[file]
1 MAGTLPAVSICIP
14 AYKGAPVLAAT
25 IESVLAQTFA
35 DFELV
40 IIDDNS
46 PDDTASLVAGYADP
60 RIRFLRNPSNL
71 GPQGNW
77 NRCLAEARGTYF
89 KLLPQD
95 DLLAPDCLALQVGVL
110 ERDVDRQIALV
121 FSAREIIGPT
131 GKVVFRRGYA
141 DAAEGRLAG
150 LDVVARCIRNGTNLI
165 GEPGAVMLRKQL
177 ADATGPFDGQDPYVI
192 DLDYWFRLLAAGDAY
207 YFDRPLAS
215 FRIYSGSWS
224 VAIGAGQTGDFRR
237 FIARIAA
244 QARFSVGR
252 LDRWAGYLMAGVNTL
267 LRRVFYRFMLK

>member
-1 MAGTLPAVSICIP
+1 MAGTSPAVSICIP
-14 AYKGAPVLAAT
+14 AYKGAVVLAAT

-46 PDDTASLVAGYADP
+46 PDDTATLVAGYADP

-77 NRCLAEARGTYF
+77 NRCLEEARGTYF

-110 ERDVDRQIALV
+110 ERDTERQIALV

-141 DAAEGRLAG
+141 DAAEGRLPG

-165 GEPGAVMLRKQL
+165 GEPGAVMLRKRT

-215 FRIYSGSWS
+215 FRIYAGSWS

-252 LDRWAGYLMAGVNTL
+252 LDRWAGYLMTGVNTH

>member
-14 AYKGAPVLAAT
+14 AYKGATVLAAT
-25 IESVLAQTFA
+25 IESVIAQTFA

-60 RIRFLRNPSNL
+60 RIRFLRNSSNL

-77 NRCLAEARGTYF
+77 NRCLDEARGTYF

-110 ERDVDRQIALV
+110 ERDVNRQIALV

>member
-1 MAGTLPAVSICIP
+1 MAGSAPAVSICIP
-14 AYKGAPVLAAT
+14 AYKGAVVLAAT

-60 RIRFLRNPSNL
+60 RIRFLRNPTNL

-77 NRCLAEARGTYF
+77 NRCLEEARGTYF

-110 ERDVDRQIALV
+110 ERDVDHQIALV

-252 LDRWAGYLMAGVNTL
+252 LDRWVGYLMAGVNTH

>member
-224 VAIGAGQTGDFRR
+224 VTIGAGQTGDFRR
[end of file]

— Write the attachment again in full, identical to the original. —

1 MAGTLPAVSICIP
14 AYKGAPVLAAT
25 IESVLAQTFA
35 DFELV
40 IIDDNS
46 PDDTASLVAGYADP
60 RIRFLRNPSNL
71 GPQGNW
77 NRCLAEARGTYF
89 KLLPQD
95 DLLAPDCLALQVGVL
110 ERDVDRQIALV
121 FSAREIIGPT
131 GKVVFRRGYA
141 DAAEGRLAG
150 LDVVARCIRNGTNLI
165 GEPGAVMLRKQL
177 ADATGPFDGQDPYVI
192 DLDYWFRLLAAGDAY
207 YFDRPLAS
215 FRIYSGSWS
224 VAIGAGQTGDFRR
237 FIARIAA
244 QARFSVGR
252 LDRWAGYLMAGVNTL
267 LRRVFYRFMLK

>member
-1 MAGTLPAVSICIP
+1 MAGTSPAVSICIP
-14 AYKGAPVLAAT
+14 AYKGAVVLAAT

-46 PDDTASLVAGYADP
+46 PDDTATLVAGYADP

-77 NRCLAEARGTYF
+77 NRCLEEARGTYF

-110 ERDVDRQIALV
+110 ERDTERQIALV

-141 DAAEGRLAG
+141 DAAEGRLPG

-165 GEPGAVMLRKQL
+165 GEPGAVMLRKRT

-215 FRIYSGSWS
+215 FRIYAGSWS

-252 LDRWAGYLMAGVNTL
+252 LDRWAGYLMTGVNTH

>member
-14 AYKGAPVLAAT
+14 AYKGATVLAAT
-25 IESVLAQTFA
+25 IESVIAQTFA

-60 RIRFLRNPSNL
+60 RIRFLRNSSNL

-77 NRCLAEARGTYF
+77 NRCLDEARGTYF

-110 ERDVDRQIALV
+110 ERDVNRQIALV

>member
-1 MAGTLPAVSICIP
+1 MAGSAPAVSICIP
-14 AYKGAPVLAAT
+14 AYKGAVVLAAT

-60 RIRFLRNPSNL
+60 RIRFLRNPTNL

-77 NRCLAEARGTYF
+77 NRCLEEARGTYF

-110 ERDVDRQIALV
+110 ERDVDHQIALV

-252 LDRWAGYLMAGVNTL
+252 LDRWVGYLMAGVNTH

>member
-224 VAIGAGQTGDFRR
+224 VTIGAGQTGDFRR